| Print |
American universities are discouraging students from expressing controversial views.
Unlearning Liberty: Campus Censorship and the End of American Debate | By Greg Lukianoff | Encounter Books (Oct 2012) | Hardcover: 336 pages | $25.99
At one time, university campuses were considered bastions of intellectual liberty. No more. In Unlearning Liberty: Campus Censorship and the End of American Debate liberal atheist Greg Lukianoff, a founder and the current president of the influential Foundation for Individual Rights in Education (FIRE), says those days are over. The new reality is:
On college campuses today, students are punished for everything from mild satire, to writing politically incorrect short stories, to having the “wrong” opinion on virtually every hot button issue, and, increasingly, simply for criticising the college administration, just as Hayden Barnes was. In the coming pages, you will see a student punished for publicly reading a book; a professor labeled a deadly threat to campus for posting a pop-culture quote on his door; students required to lobby the government for political causes they disagreed with in order to graduate; a student government that passed a “Sedition Act” empowering them to bring legal action against students who criticized them; and students across the country being forced to limit their “free speech activites" to tiny, isolated corners of campus creepily dubbed “free speech zones.” (pp. 4-5)
In his view, this problem will only get worse as university-educated people assume leadership in society without any firm grasp of the fact that good ideas survive challenge and dissent. They will increasingly adopt the view that giving offense is a much bigger problem for society than suppressing ideas.
One problem he identifies is the subtle way in which claims about equality can become an instrument of tyranny. For example, in one of his classes, intelligent students were unable to agree that female genital mutilation was wrong. Their notion of respect for other cultures had simply overwhelmed their sense of natural justice. Others have noted the same thing: Respect for other cultures means that one cannot have a debate about the most basic justice issues for fear of offending someone.
One of the key causes of the growth of censorship at universities may be the growth of administration. Lukianoff argues (pp. 70–75) that there is likely a relationship because bureaucracy greatly increases the cost of education:
Most importantly, the increase in tuition and overall cost is disproportionately funding an increase in the cost and the size of the campus bureaucracy, and this bureaucracy has primary responsibility for writing and enforcing speech codes, creating speech zones, and policing students’ lives in ways that students from the 1960s would never have accepted. (p. 71)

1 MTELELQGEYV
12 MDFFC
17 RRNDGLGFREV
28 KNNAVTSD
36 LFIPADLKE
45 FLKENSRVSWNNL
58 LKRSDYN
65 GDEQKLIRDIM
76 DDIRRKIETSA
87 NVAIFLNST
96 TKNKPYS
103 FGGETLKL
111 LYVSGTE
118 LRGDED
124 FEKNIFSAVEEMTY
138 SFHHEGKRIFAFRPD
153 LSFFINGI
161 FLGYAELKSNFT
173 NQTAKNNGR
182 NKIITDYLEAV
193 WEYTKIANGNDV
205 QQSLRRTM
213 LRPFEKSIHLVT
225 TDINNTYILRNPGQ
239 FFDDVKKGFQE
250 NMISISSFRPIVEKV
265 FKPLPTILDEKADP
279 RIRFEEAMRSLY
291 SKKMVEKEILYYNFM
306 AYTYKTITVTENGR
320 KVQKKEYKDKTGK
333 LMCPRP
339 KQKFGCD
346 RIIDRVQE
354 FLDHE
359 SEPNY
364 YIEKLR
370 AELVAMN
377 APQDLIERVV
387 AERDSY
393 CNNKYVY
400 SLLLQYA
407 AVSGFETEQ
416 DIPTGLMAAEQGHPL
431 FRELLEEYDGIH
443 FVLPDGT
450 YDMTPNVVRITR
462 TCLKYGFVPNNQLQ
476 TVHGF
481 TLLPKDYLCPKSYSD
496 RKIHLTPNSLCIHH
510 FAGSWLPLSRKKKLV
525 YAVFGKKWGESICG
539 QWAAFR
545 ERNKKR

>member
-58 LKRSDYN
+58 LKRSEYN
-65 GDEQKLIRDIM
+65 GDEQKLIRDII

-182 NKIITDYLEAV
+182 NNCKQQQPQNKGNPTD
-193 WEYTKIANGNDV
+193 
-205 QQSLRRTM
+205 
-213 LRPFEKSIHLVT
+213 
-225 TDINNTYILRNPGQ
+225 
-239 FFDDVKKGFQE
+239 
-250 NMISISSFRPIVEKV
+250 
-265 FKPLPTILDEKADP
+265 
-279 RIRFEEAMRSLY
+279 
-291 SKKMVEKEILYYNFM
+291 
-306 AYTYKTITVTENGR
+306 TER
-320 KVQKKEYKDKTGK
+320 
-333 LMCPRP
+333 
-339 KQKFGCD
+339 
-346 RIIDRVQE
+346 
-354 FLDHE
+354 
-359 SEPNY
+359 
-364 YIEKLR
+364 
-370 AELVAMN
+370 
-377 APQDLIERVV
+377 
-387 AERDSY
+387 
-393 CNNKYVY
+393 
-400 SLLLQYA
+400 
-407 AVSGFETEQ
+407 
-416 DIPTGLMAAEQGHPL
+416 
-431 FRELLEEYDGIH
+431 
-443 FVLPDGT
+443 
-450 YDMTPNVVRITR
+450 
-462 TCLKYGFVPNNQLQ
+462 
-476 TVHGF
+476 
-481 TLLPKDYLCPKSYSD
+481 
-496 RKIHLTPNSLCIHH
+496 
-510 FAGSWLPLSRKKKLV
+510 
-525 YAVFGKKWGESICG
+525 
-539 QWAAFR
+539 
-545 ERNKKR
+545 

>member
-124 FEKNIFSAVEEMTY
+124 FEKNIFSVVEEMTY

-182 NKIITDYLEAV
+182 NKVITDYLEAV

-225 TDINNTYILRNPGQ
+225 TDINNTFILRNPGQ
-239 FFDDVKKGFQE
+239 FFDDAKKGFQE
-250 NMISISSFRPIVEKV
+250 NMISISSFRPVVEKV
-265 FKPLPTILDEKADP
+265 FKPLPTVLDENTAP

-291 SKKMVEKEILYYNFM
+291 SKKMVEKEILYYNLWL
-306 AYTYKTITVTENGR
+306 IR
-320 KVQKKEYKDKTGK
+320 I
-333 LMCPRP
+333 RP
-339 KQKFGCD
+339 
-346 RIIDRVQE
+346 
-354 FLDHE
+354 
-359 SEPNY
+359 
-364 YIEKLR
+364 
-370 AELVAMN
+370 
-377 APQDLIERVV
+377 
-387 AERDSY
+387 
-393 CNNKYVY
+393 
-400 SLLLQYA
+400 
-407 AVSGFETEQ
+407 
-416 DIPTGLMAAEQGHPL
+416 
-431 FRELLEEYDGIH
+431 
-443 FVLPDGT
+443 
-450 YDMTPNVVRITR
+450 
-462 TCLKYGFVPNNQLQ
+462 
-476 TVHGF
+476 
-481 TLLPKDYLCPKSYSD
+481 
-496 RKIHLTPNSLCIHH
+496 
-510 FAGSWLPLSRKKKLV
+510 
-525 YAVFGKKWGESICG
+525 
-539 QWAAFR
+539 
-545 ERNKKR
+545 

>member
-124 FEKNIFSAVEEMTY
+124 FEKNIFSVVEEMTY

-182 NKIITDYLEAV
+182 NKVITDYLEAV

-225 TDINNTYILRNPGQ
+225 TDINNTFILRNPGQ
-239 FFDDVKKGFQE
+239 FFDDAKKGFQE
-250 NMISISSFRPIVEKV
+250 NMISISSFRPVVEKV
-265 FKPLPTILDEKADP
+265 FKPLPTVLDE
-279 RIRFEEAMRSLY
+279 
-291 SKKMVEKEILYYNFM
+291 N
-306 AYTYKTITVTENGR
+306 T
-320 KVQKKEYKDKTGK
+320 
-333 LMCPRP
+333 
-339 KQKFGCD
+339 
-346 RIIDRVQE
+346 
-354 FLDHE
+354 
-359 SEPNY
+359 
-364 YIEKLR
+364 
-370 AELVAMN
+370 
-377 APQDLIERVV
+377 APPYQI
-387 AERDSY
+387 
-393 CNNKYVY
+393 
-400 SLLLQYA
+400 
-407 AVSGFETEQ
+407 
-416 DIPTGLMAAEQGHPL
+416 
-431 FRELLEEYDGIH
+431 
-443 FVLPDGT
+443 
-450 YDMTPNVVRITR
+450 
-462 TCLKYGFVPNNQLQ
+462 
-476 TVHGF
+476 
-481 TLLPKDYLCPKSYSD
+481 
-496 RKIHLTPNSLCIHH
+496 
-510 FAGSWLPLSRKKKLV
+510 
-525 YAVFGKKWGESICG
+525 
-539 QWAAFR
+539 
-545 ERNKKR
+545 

He offers a revealing statistic:
In August 2010, the Goldwater Institute published a report titled Administrative Bloat at American Universities: The Real Reason for High Costs in Higher Education which found that spending on administration per student grew by 61 percent between 1993 and 2007, a rate that far exceeded the growth in cost for instruction. (p. 73)
Consider the difference between a professor-run campus and one largely run by administrators: A professor has more to lose from simply shutting down free speech than an administrator does. Her career may depend on advancing new ideas; the administrator’s career depends on running the campus smoothly and free speech may not be relevant to such a goal.
A chilling discovery from Lukianoff’s book is that Christian groups are disproportionately more threatened on campus. He writes,
If you told me twelve years ago that I, a liberal atheist, would devote a sizeable portion of my career to defending Christian groups, I might have been surprised. But almost from my first day at FIRE, I was shocked to realize how badly Christian groups are often treated. (p. 163)
Between 2002 and 2009, dozens of colleges across the country threatened or derecognized Christian groups because of their refusal to say that they would not “discriminate” on the basis of belief. These colleges included, to name a few, Arizona State University, Brown University, California State University, Cornell University, Harvard University, Ohio State University, Pennsylvania State University, Princeton University, Purdue University, Rutgers University, Texas A&M University, Tufts University, the University of Arizona, the University of Florida, the University of Georgia, the University of Mary Washington, the University of New Mexico, the University of North Carolina at Chapel Hill, and Washington University. (p.169)
One contributing factor - as reported by a 2007 study from the Institute for Jewish and Community Research --is that "faculty hold the most unfavorable feelings toward evangelicals" of any group whatever.
That implies that a campaign for intellectual freedom must begin within the Christian community. But what better place?
Denyse O'Leary is co-author of The Spiritual Brain.
Want to read more articles by Denyse O'Leary Click on the links below
This article is published by Denyse O'Leary and MercatorNet.com under a Creative Commons licence. You may republish it or translate it free of charge with attribution for non-commercial purposes following these guidelines. If you teach at a university we ask that your department make a donation. Commercial media must contact us for permission and fees. Some articles on this site are published under different terms.